In an ideal world, governance and social media go hand-in-hand. The Philippine government, starting with the newly-installed administration of President Benigno Aquino III, has embraced social media as a means of extending services to its constituents, particularly by feeding vital information on security, disasters and something as commonplace as traffic.

We earlier reported on the Philippines government being involved in a controversy relating to Facebook in the aim of better control of information. However, we can still give the government some benefit, given the use of social media tools to help disseminate information and to gather feedback from the public.

For instance, the Metro Manila Development Authority has been running its Twitter service for the past four months, and has recently announced that they are now running it 24/7. Dubbed MMDA Tweets, the service provides up to date traffic information on major thoroughfares in the country's capital, including links to photographs and maps. The MMDA also handles flood control in the metropolis, and shares vital information that residents might find useful in the event of floods, which are commonplace in this area troubled by an ages-old water drainage system.

Meanwhile, other services that the Philippine government is showcasing include those of the police force, the education department and the health department. The Philippine National Police already runs its own Twitter account, which gives tips on safety, security and crime prevention. The Department of Education feeds advisories on class suspensions, which are important during inclement weather. The Department of Health, meanwhile, feeds health-related advisories, such as disease outbreaks, medical missions and the like.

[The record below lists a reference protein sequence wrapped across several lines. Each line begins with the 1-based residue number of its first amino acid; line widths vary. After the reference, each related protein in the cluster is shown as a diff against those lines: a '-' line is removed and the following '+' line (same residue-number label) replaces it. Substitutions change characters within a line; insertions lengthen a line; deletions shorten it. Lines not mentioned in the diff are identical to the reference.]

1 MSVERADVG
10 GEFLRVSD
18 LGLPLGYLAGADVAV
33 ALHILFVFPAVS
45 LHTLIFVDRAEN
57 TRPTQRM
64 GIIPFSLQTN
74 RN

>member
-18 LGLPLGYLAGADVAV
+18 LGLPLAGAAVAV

Engaging the Constituency

The Philippine government's social media channels are known to engage its constituency actively, particularly that of the MMDA. Given that the notorious Metro Manila traffic is a concern that professionals, students and even ordinary workers have to contend with everyday, motorists are encouraged to send tips and traffic advisories via hashtag or via Twitter mentions. Mobile penetration rate in the country is at a significant 93%, and mobile Twitter access counts toward a big part of contributions to the MMDA's Twitter feed.

The use of social media tools is nothing new to the Philippine government, though. When the incumbent president took office, the official government page was converted from a services portal into an official gazette run on WordPress. Still, the gazette lacks the interactivity of a regular blog, as most (if not all) of its posts do not allow commenting. It can be argued that Aquino's Facebook page serves as a surrogate for this social interactivity. With a reach of about 1.6 million fans, though, this might hardly represent the country's 90-plus million population.

Governance and Information Management

Information management is a key aspect of governance. The challenge here is finding the right tools for engaging one's constituency, and finding the right levels of engagement. For things as mundane and everyday as traffic, seeking public participation through Twitter feeds can be an effective way of managing information. When it comes to policy-oriented matters, though, government operators might find it a bit more difficult to manage the flow of information, given dissenting opinions and strong voices from all sides.